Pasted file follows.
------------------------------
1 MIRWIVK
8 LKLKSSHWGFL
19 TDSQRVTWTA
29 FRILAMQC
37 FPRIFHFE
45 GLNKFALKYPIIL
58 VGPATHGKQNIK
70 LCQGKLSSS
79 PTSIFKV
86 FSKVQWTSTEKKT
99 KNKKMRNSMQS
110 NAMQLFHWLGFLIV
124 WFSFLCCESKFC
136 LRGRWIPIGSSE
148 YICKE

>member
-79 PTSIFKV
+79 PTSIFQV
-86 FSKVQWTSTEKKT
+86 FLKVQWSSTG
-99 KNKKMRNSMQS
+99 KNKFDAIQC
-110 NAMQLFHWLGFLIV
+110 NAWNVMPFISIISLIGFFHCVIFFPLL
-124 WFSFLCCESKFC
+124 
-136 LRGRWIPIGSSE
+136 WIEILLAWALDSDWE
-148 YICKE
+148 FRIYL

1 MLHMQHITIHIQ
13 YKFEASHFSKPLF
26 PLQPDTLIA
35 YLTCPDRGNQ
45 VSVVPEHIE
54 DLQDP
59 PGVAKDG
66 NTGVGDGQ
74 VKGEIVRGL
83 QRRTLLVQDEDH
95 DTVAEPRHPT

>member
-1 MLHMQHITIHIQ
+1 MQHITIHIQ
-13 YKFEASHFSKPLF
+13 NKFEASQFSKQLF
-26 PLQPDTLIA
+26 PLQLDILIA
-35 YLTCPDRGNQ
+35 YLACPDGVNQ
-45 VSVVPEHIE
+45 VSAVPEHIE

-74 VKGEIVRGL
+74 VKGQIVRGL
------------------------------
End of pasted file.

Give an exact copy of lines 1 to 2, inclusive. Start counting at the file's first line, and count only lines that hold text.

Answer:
1 MIRWIVK
8 LKLKSSHWGFL